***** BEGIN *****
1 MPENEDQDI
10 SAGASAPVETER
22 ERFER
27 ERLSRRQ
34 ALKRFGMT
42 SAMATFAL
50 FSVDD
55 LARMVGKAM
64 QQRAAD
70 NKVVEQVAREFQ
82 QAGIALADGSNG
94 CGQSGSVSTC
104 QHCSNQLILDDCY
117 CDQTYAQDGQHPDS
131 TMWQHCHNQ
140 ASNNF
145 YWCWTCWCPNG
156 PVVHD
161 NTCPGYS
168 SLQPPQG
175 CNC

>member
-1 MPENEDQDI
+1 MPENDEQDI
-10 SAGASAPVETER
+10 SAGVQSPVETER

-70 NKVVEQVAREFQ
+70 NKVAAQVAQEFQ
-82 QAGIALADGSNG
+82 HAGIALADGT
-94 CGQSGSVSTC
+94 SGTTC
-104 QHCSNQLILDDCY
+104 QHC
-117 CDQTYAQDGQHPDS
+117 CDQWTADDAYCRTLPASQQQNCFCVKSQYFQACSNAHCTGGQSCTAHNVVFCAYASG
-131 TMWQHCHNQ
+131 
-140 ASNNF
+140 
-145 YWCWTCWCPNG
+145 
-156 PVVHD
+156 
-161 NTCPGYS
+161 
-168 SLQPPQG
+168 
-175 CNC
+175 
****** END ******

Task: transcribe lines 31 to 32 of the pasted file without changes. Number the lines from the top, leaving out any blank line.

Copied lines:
-94 CGQSGSVSTC
+94 SGTTC